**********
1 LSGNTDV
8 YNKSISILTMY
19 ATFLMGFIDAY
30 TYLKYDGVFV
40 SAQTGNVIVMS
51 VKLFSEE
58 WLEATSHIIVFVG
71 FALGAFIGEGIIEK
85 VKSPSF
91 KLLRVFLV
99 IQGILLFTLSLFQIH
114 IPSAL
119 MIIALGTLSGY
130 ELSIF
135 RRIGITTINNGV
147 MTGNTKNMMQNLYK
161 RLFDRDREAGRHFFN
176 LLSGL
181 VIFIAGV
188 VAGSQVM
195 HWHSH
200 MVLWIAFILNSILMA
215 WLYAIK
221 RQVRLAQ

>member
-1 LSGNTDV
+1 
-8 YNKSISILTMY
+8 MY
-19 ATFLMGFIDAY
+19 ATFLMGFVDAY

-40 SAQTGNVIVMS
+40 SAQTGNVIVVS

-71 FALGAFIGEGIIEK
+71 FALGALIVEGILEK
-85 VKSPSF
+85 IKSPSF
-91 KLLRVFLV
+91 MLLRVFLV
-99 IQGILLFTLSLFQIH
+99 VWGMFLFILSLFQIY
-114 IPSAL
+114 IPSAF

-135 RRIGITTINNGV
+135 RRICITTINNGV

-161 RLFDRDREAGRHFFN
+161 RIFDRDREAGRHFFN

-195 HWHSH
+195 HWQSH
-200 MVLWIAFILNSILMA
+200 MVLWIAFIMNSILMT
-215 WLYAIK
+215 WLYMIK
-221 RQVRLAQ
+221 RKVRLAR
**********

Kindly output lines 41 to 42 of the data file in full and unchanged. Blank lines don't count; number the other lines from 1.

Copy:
+99 VWGMFLFILSLFQIY
-114 IPSAL